In Charlie and the Chocolate Factory, the mothers of the four brats each fall into panicky screaming as one by one their offspring meet various absurd fates in the factory, though both Violet and Mike's dads are similarly upset. (In the case of Veruca's parents, Mr. Salt is deliberately presented as ridiculously calm about her potential fate compared to his wife.) Two mothers are usually Demoted to Extra and/or Adapted Out in adaptations, and the remaning moms sometimes get more rounded personalities in the bargain (Mrs. Beauregarde becomes an icy Stage Mom in the 2005 film and averts this trope, and Mrs. Teavee's anxious Stepford Smiler nature in the 2013 musical stems partially from her having to deal with an Enfante Terrible son). Still, Mrs. Gloop always comes off as this when her son goes up the pipe, owing perhaps to their limited stage/screen time (they're the first tour group to be eliminated) superseding in-depth character development, and Mrs. Teavee is definitely this in the 1971 film.
Live Action TV
House had a mass hysteria case where the normally competent Dr. Cuddy was struck hard by this trope. Like the ass he is, House told her that her gender made her more vulnerable to it than him.
Dr. Janice Lester, a villain-of-the-week from Star Trek: The Original Series was one of these. She quickly went insane when put in command of a ship, and broke down sobbing into her male assistant's arms at the end of the episode. She was also, at one point explicitly described as "red-faced with hysteria."
From "Wolf in the Fold":
Kirk: All right, Mister Spock, what do we have? A creature without form, that feeds on horror and fear, that must assume a physical shape to kill.
Spock: And I suspect preys on women because women are more easily and more deeply terrified, generating more sheer horror than the male of the species.
Soolin gets to slap a particularly annoying one of these in Blake's 7.
Tarrant: You enjoyed that, didn’t you?
Soolin: There are two classic ways of dealing with a Hysterical Woman. You didn’t really expect me to kissher, did you?
Leveraged because the Hysterical Woman Piri was in fact a Decoy Damsel feigning her distress.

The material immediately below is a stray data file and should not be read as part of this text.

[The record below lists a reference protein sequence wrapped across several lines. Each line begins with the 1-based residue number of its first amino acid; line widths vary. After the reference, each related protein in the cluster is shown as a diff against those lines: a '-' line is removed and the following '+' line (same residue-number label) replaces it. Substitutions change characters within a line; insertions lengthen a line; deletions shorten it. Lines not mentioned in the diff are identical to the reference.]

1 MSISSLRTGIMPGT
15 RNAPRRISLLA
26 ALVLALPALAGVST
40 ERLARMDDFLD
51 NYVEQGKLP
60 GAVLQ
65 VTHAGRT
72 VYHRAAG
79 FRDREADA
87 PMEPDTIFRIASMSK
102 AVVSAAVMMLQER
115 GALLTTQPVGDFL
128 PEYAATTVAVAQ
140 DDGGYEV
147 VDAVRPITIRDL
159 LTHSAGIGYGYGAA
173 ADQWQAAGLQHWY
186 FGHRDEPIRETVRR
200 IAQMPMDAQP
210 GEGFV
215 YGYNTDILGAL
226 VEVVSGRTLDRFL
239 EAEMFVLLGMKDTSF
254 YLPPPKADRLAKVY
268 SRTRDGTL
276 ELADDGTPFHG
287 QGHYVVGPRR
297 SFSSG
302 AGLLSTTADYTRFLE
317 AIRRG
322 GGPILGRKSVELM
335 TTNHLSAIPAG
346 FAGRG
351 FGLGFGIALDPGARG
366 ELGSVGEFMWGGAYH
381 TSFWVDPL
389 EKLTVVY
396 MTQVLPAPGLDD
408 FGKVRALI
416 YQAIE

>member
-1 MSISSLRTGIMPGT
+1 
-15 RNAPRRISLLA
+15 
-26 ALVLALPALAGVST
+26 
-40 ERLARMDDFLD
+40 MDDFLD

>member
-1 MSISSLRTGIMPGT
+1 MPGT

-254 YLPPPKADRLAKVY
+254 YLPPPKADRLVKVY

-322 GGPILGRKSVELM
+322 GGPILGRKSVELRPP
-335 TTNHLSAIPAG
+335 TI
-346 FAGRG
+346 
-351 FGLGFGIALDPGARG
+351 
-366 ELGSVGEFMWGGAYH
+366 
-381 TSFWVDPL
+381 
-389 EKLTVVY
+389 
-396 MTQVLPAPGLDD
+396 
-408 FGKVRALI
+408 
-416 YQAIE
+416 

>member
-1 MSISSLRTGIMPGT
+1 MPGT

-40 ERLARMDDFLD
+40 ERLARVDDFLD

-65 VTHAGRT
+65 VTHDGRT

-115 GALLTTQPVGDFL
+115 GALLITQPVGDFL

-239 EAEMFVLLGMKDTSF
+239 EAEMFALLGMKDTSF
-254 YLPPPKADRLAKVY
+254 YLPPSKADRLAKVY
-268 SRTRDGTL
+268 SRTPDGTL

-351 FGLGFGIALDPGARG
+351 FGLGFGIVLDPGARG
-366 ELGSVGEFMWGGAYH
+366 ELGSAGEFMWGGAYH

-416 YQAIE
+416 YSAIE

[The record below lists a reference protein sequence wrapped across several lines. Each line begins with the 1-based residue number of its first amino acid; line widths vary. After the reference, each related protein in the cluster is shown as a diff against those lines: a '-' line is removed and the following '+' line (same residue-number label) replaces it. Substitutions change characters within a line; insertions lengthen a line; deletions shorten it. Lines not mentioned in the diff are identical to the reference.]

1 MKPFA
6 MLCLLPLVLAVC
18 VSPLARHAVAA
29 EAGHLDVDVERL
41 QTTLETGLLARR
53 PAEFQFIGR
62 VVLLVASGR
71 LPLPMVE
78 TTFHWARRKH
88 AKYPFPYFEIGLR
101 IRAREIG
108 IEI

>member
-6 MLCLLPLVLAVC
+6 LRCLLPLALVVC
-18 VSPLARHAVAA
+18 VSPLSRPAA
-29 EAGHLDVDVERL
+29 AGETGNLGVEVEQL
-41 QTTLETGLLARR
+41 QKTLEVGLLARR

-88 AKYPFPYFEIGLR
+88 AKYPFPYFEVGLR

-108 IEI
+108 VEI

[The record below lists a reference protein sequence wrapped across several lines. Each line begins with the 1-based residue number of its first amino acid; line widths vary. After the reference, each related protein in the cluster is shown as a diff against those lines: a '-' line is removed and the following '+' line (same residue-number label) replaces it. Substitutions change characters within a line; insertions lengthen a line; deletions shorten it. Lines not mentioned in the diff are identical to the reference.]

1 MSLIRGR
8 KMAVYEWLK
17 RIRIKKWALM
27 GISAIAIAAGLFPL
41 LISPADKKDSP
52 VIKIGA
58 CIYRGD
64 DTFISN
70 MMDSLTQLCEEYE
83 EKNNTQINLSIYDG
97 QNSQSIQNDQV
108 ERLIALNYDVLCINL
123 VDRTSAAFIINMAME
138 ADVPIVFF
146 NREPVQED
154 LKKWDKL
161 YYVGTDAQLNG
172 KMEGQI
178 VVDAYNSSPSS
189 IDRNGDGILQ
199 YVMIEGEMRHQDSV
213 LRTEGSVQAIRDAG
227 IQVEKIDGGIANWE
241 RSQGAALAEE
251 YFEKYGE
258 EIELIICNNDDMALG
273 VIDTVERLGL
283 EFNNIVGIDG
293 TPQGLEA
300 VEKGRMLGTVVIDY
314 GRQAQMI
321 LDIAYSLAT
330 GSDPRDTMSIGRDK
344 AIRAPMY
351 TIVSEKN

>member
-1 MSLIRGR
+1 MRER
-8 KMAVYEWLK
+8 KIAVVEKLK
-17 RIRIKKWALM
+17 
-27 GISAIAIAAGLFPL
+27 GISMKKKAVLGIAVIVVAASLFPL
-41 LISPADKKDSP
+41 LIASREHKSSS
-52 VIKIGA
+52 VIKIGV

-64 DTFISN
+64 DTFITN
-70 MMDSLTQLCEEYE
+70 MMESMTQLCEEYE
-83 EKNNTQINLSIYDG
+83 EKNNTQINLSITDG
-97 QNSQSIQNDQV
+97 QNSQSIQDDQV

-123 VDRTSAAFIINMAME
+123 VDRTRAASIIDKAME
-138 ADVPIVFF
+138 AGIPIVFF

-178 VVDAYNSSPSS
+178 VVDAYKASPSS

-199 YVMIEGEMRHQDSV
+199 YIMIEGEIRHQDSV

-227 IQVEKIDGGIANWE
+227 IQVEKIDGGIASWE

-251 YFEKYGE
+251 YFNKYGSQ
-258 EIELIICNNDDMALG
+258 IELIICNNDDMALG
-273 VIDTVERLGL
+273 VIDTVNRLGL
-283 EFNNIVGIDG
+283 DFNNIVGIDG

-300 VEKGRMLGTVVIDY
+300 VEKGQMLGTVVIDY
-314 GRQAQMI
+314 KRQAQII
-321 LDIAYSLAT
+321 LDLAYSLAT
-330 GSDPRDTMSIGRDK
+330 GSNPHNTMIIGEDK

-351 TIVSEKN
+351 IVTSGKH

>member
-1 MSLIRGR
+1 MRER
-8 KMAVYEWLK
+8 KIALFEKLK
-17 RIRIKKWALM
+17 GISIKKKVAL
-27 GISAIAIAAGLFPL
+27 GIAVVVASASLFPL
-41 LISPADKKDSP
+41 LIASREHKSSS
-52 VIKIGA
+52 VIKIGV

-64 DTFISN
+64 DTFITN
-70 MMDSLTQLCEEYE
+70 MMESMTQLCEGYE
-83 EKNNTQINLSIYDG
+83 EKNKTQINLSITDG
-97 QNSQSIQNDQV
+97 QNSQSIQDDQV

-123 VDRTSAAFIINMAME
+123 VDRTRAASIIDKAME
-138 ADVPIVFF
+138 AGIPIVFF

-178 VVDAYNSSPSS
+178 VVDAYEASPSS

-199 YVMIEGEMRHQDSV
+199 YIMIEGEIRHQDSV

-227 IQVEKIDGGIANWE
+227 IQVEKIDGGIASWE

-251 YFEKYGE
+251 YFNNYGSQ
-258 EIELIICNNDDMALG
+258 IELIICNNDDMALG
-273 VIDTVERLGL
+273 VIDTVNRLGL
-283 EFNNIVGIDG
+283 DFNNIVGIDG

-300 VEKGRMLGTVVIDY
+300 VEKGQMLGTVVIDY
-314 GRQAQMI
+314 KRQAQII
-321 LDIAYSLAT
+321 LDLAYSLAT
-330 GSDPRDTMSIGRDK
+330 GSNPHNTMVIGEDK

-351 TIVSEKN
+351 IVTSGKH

The trope is alive and well in Boardwalk Empire, at least when it pertains to extras. If somebody gets killed and there is people to see it or find the body, you can guarantee that there will be a woman screaming, while all the men remain silent or are, at least, far less noisy.
A lover of a victim in The Closer, was this in spades. The second that she saw the body, she started screaming hysterically. She kept on screaming causing the investigators to wear earplugs around her.
True Blood's female characters are prone to emitting high-pitched screams whenever they find a body or something like that. Not even screaming "Help!", just screaming. None of the male characters do this.
Mary Warren in The Crucible is a deconstruction. Because other characters know she is emotionally fragile, both men and stronger women bully her, knowing she won't stand up for herself.
Inverted in Quest for Glory III. Tarna, land of the liontaur people, though a monarchy with a king, has a council of lawmakers made up entirely of women because men are seen as too emotional to make government decisions.
Dead Space's female population was almost entirely these or Laughing Mad women. Justified by the fact that enemies hunted down, killed, mutilated, and revived you as one of them.
Implied in Valkyria Chronicles. By the end of their respective character arcs, the three highest-ranked women in the game are too ruled by their emotions to make sound judgements, and they self-destruct or not according to whether their male love interests care enough about them to stop them. In each case, the woman in question had been otherwise calm, collected, and competent leading up to this point.
Alicia spends the second half of the game building up to an emotional meltdown, but main character Welkin (and the rest of Squad 7, really) brushes off her cries for help until she has a literal meltdown, at which point he calms her down with a hug and an engagement ring. Apparently she wasn't worth listening to before she tried to kill herself in the most bombastic and destructive way possible, and afterward, all she really needed was a husband and a baby.
Varrot's entire military career hinges on her ice-cold seething desire for revenge for her murdered lover. When she gets the chance, Largo talks her out of it, and they later marry and return to his farm.
Selvaria. She kills herself because Maximillian orders her to, and although she realizes he's only been using her as a weapon and so sabotages her Suicide Attack by sparing the heroes, she goes through with it because she loves him.
Played for Laughs in Girl Genius. One of the Jägermonsters is ordered to accompany Agatha home, after she was expelled from the university, and she thinks that it will eat her as soon as no one can see them. She proceeds to scream hysterically for several panels, while the Jägermonster tries unsuccessfully to assure her it has no intention of eating her. She finally shuts up when it considers eating her just to get some quiet. (After Agatha Took a Level in Badass, she very much averts this trope.)
Mocked in, of course, The Simpsons. Marge foils a burglar and Homer arrives far too late (being unable to maintain the same running speed as Marge). Marge says how exhilarating it was, to which Homer responds that it's always exhilarating to watch the police get their man and save "a hysterical woman."